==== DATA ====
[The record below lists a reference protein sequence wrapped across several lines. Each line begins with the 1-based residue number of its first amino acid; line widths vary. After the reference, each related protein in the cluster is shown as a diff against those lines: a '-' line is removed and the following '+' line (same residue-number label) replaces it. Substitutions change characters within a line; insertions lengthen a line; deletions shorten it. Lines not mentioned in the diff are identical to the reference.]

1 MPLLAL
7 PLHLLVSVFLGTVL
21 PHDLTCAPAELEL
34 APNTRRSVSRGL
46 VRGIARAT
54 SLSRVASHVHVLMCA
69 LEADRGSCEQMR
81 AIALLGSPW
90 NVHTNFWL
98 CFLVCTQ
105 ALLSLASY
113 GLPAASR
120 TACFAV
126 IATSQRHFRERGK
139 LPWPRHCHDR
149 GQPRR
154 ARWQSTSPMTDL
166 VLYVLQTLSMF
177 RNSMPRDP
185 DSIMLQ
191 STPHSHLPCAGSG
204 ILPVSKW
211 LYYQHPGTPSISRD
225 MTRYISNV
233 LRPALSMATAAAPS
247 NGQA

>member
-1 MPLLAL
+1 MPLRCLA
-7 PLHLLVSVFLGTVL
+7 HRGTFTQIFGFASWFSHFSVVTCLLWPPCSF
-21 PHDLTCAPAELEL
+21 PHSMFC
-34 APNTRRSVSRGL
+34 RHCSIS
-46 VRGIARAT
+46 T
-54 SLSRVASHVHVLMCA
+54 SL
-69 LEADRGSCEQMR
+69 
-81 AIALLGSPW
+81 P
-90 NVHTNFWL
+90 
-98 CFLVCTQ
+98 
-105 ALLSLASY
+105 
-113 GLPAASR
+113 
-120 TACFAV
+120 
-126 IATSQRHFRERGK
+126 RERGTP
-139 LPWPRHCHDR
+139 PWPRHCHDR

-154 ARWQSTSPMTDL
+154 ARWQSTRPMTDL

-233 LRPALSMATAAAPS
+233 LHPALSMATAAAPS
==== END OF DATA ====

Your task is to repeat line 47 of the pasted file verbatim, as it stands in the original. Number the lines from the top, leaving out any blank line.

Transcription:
-98 CFLVCTQ